• Replacement Cost: This is the cost to replace or rebuild your dwelling with similar materials, not accounting for the depreciation of your home. It does not include the price of the land. You’ll want a policy with limits high enough to cover this or you’ll have to pay the difference out-of-pocket.
• Actual Cash Value: The Actual Cash Value of your home is equal to the Replacement Cost, minus depreciation from age or wear and tear. The Actual Cash Value may be significantly lower than the Replacement Cost.
• Guaranteed replacement cost: This type of valuation enables you to rebuild your home if it’s destroyed by a covered peril, even if this cost exceeds your policy limits.
• Extended replacement cost: This is similar to guaranteed replacement coverage, but the replacement cost is limited to a certain percentage above your policy limits.
Guaranteed and extended replacement policies are usually only available to newer homes.
Examining optional coverages
Illinois home insurance quotes should identify the endorsements or optional coverages that are included. In addition to guaranteed replacement and extended replacement coverage options, consider these endorsements for your Illinois home insurance policy:
• Earthquake: Most homeowners policies don’t cover damage from earthquakes. Illinois is one of the most active seismic areas east of the Rocky Mountains.
• Flooding: Flood Insurance is generally available as a separate policy from insurance companies or the National Flood Insurance Program.
• Home Business: Most policies don’t cover losses related to equipment, tools or personal liability for home businesses. If you work independently or operate a business from home, this is important coverage to have.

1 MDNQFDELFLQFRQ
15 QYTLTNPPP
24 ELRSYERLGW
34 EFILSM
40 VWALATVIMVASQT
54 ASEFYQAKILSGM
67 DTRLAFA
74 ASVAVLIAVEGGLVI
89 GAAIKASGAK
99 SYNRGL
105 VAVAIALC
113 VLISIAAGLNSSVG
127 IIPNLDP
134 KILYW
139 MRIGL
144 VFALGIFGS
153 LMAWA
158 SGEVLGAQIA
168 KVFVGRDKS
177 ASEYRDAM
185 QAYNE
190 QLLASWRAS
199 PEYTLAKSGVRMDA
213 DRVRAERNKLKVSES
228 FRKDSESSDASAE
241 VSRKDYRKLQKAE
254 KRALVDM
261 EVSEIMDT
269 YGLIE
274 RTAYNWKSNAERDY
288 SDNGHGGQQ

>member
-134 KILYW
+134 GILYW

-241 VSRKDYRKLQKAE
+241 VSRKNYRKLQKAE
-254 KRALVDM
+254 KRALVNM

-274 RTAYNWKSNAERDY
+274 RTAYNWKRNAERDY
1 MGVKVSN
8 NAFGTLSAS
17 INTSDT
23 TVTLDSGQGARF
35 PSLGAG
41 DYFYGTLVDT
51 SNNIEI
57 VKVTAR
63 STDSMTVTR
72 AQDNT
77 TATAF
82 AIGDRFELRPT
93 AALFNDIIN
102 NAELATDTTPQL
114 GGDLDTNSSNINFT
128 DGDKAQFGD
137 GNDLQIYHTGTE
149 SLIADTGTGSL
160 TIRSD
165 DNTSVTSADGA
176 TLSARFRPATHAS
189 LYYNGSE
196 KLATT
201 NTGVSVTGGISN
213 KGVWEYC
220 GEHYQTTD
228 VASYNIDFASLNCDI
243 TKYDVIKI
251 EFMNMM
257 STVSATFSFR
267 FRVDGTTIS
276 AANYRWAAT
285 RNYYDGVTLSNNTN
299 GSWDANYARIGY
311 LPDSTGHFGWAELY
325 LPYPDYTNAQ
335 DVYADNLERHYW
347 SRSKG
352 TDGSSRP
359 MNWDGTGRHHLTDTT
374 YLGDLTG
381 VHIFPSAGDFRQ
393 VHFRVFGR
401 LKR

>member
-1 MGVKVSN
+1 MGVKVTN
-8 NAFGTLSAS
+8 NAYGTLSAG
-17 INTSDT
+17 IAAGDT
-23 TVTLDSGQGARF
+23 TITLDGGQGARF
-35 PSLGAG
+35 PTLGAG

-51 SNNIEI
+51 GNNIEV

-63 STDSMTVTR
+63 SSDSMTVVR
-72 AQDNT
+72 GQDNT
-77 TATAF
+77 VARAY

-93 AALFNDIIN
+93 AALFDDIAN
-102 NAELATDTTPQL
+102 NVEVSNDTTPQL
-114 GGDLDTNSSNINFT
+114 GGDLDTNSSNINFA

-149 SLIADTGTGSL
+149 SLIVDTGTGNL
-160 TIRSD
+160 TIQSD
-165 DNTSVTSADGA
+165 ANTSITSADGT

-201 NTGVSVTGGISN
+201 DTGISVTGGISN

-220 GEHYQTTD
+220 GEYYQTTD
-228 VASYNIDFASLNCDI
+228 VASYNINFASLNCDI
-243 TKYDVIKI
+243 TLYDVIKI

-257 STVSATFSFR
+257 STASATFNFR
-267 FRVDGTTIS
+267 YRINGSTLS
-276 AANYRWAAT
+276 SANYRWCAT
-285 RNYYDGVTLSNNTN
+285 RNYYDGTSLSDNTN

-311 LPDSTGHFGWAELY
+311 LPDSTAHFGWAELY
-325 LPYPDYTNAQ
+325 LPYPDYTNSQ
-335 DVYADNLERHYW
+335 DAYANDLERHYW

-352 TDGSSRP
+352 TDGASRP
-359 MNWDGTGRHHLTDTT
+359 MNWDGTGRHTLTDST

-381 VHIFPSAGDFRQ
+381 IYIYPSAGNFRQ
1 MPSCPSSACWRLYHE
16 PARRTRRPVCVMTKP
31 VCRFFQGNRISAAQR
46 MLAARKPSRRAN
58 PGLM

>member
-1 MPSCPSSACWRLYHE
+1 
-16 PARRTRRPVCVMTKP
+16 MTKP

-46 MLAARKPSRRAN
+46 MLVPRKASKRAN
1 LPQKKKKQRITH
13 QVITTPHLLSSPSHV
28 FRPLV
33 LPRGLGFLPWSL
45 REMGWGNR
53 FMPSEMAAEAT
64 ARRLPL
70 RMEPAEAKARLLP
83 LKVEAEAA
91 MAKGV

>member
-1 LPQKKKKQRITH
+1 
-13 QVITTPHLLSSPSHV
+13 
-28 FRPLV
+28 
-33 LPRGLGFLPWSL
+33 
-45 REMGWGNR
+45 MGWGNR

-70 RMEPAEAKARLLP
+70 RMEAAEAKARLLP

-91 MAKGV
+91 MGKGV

• Scheduled Personal Property: This covers damage to expensive or difficult-to-replace items such as antiques, artwork, jewelry and heirlooms that typically have limited coverage in a homeowners policy.
• Sewer Backup: This endorsement could cover damage to a basement resulting from a sewer backup or overflow of a sump pump.
• Watercraft: Extend your coverage for Personal Liability and Medical Payments for watercraft that you may own.
Analyzing your damage
For an Illinois homeowner, the average annual premium is approximately $1,375 to cover a dwelling with a Replacement Cost value of $250,000. This is almost identical to the national average of $1,385 annually. Local factors include the range of extreme weather in the Prairie State, including summer storms, windstorms, hail and tornadoes.
What you’ll pay for insurance is affected by the following factors:
• Age of building.
• Construction type.
• Condition of building.
• Coverage limit.
• Credit history.
• History of claims.
You can lower your premium by agreeing to pay a higher deductible, which is your out-of-pocket cost for damages before the insurance kicks in. Security features such as fire extinguishers, deadbolt locks and alarm systems may reduce your premium.
This information is intended for general informational purposes only and is not intended to constitute legal advice.